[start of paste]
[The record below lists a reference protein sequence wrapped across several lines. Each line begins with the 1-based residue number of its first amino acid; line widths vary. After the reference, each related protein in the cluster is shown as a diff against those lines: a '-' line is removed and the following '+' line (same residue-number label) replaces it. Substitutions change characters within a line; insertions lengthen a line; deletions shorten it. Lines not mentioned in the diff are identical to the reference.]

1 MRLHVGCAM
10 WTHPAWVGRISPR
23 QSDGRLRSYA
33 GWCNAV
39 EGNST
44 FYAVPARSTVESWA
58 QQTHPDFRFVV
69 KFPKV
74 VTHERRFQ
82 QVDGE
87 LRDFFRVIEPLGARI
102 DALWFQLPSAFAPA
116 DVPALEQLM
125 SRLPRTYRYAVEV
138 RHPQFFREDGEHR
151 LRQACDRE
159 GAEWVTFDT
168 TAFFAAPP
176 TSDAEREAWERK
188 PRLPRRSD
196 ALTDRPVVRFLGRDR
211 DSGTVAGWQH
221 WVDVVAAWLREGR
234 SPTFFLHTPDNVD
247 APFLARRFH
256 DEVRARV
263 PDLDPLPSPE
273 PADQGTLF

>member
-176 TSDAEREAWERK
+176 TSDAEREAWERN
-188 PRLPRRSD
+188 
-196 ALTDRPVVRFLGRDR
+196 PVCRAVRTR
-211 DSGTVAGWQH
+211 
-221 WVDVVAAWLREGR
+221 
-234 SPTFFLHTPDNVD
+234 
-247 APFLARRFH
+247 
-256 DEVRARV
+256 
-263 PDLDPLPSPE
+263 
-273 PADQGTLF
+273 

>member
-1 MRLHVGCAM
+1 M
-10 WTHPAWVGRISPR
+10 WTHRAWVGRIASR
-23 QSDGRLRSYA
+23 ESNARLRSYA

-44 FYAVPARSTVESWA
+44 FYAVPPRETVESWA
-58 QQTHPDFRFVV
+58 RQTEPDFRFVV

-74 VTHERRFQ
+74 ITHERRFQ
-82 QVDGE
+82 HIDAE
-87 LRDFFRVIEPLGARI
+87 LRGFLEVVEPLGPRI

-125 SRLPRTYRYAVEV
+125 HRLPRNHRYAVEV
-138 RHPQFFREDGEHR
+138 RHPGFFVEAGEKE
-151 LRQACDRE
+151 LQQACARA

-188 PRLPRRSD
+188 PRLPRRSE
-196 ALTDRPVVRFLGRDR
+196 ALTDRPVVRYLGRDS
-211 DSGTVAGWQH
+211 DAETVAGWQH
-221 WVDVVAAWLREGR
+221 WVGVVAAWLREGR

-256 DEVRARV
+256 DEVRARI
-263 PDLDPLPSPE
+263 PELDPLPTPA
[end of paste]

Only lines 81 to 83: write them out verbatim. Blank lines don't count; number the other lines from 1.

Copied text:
+221 WVGVVAAWLREGR

-256 DEVRARV
+256 DEVRARI